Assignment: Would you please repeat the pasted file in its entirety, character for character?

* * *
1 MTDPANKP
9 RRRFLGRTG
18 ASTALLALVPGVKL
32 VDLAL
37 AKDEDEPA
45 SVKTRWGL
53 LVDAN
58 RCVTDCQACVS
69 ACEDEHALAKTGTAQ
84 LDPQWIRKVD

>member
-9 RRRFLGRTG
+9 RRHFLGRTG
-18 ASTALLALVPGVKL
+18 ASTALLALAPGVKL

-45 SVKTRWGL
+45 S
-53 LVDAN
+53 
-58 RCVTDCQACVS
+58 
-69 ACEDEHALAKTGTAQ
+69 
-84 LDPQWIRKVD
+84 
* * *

1 MTDPANKP
9 RRRFLGRTG
18 ASTALLALVPGVKL
32 VDLAL
37 AKDEDEPA
45 SVKTRWGL
53 LVDAN
58 RCVTDCQACVS
69 ACEDEHALAKTGTAQ
84 LDPQWIRKVD

>member
-9 RRRFLGRTG
+9 RRHFLGRTG
-18 ASTALLALVPGVKL
+18 ASTALLALAPGVKL

-45 SVKTRWGL
+45 S
-53 LVDAN
+53 
-58 RCVTDCQACVS
+58 
-69 ACEDEHALAKTGTAQ
+69 
-84 LDPQWIRKVD
+84 